If you’ve ever seen a “buffering” message appear while streaming a video or song, you’ve had a glimpse into the future. Current net neutrality laws prohibit ISPs from creating a tiered delivery system for content. That means when you watch Netflix, AT&T can’t intentionally slow your connection to a crawl while ensuring U-Verse runs at top speed.
Prioritizing content is anti-competitive and costs you more
A tiered system would allow ISPs to prioritize content from their own services over their competitors, or for companies that pay a premium to be prioritized. Prioritizing traffic might sound harmless, but it becomes complicated for a couple reasons:
Smaller companies, that can’t compete with the established players in their industry, can be forced out of business because they can’t afford better speeds or stable connections.
Larger companies could intentionally kill competition and innovation just by buying distribution exclusivity from the largest ISPs.
If net neutrality laws are removed, you could experience an internet where some of your go-to apps stop working. If your favorite app makers don’t sign a deal with your ISP, that could mean you have to find new ways to share and communicate with the people you love. If this happens, everyone but ISPs lose as the new business fees, associated with traffic premiums, will be passed on to the consumer.
An open internet is worth fighting for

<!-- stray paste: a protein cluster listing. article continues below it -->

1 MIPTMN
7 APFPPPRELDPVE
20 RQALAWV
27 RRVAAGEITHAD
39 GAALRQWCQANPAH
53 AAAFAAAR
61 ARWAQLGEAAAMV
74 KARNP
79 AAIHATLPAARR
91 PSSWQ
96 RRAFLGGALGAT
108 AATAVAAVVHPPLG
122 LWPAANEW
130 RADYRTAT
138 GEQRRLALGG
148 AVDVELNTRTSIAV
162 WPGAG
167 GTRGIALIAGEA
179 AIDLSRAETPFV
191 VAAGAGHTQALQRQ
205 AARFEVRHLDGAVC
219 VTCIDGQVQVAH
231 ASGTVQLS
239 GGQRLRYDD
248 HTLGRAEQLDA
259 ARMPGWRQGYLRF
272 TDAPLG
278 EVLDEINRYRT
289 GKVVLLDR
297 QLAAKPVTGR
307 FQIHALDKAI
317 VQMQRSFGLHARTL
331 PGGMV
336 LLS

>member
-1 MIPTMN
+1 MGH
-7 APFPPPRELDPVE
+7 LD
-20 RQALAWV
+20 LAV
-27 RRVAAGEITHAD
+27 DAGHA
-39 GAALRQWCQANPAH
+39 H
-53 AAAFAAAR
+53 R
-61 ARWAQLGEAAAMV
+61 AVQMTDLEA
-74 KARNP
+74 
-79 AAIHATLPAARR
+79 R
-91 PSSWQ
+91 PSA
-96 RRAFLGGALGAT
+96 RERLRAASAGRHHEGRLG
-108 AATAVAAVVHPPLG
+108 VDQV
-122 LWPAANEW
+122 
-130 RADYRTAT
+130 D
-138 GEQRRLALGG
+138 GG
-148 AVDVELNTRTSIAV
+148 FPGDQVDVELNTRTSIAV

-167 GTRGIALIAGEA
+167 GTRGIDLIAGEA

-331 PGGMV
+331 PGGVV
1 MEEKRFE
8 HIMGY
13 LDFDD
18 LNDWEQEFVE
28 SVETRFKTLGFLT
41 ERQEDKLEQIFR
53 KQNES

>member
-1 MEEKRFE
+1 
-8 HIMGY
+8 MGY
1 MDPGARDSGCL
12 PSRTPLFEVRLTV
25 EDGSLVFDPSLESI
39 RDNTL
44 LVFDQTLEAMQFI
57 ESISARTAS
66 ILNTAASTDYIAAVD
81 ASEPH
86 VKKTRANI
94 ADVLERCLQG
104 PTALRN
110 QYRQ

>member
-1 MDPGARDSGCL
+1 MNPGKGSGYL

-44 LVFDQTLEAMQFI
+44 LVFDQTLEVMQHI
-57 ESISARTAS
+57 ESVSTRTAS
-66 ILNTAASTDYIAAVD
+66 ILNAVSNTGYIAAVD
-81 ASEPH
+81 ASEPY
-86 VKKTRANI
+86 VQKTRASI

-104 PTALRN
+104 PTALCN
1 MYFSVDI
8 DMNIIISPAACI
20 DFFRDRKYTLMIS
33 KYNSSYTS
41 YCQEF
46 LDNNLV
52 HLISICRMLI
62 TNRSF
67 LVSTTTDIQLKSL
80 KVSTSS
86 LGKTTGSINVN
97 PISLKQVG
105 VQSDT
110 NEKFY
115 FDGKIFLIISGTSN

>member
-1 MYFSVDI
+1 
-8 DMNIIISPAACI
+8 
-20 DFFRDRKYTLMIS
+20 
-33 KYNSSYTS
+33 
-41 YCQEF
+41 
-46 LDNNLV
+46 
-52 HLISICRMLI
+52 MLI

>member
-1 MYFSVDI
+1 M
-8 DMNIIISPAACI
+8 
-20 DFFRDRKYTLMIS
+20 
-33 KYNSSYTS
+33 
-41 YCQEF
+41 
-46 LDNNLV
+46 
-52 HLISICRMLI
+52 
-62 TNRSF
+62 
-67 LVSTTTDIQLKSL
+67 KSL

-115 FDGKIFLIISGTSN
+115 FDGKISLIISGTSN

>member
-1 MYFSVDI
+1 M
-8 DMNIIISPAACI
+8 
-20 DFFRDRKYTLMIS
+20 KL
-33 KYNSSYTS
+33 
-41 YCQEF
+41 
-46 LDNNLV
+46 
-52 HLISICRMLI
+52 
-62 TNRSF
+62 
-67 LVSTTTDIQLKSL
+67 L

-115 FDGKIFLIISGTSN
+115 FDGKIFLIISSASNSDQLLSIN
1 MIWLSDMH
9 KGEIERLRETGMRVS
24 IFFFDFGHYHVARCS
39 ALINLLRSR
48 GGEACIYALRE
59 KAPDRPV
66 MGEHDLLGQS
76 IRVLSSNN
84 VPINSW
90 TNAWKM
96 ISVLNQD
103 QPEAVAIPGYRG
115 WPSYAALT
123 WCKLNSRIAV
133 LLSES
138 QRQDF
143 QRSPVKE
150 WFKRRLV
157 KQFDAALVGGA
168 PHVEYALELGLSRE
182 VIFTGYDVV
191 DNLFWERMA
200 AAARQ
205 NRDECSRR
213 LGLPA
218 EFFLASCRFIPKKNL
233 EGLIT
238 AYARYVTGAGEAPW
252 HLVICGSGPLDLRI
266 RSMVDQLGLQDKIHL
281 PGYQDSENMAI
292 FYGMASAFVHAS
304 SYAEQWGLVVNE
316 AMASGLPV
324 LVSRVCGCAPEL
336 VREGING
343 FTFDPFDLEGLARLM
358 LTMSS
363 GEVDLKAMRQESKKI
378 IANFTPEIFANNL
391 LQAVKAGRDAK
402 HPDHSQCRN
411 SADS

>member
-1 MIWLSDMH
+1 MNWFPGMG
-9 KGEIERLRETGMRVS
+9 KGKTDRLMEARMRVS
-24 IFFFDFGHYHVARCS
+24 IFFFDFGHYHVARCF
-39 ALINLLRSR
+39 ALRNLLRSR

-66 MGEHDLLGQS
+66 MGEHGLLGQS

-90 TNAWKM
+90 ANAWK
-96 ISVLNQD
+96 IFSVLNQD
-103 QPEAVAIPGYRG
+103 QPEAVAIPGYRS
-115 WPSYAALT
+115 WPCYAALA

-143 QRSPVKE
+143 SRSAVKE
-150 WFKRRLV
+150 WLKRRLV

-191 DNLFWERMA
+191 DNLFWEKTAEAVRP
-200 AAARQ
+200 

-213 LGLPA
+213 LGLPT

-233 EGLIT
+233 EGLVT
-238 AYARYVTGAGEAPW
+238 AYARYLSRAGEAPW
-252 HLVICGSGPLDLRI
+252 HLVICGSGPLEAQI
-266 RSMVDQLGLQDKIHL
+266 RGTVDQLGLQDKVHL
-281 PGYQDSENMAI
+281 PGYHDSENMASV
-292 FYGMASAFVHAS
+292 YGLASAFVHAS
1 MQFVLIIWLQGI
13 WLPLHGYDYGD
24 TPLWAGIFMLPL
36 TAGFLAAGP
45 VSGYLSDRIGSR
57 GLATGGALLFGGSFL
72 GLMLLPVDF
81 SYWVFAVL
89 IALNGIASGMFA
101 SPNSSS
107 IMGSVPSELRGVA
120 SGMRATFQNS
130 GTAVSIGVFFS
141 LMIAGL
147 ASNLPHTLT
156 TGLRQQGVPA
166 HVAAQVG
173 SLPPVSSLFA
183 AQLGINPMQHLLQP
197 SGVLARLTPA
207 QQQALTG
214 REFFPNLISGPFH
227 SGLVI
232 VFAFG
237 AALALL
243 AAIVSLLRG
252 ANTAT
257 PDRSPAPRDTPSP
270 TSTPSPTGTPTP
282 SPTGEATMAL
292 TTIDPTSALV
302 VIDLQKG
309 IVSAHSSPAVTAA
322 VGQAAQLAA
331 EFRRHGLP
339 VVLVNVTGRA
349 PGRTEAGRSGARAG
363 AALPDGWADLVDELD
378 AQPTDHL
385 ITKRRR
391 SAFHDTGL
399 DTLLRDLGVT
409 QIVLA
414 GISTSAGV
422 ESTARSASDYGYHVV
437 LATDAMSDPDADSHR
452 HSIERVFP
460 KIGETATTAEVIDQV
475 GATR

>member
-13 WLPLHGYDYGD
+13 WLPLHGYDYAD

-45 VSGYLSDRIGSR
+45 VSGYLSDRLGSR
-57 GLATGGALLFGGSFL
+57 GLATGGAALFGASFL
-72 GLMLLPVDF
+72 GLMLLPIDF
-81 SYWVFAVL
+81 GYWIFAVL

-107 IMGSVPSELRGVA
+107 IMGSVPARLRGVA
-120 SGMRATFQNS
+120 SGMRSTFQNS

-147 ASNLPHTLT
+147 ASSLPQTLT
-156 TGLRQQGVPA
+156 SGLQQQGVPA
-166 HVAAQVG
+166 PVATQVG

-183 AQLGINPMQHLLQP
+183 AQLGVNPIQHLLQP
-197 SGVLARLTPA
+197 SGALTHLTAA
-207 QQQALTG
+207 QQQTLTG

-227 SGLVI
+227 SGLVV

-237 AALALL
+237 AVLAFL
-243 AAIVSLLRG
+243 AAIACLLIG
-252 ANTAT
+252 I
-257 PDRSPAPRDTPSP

A future where ISPs dictate what you watch, and how, can be stopped. Millions of concerned citizens have already signed the FCC docket in favor of strong net neutrality laws and numerous companies like, Amazon, Etsy, Soundcloud and Kickstarter are doing their part to help.
To learn more, here’s a short video with Dr. Tim Wu, the man that coined the term “net neutrality”, explaining the issues while riding a roller coaster. There’s also a bunch of great information at www.battleforthenet.com, and the ACLU.
Send a clear message to the FCC
By sending a message to the FCC in support of net neutrality you’re helping keep the internet open and fair. If we return to a “light-touch regulatory framework” as Chairman Pai suggests, the internet will quickly look more like Cable TV, where price gouging and exclusive deals, for subscriptions you already pay for, is the norm.
Net neutrality is something we should all be in favor of. Without it, a number of the companies that help you stay in touch with friends and family, entertain you and even teach you about the world, would still just be a dream in someone’s garage.
Editor's Note: This article was originally posted on July 11th, 2017, and has been updated accordingly.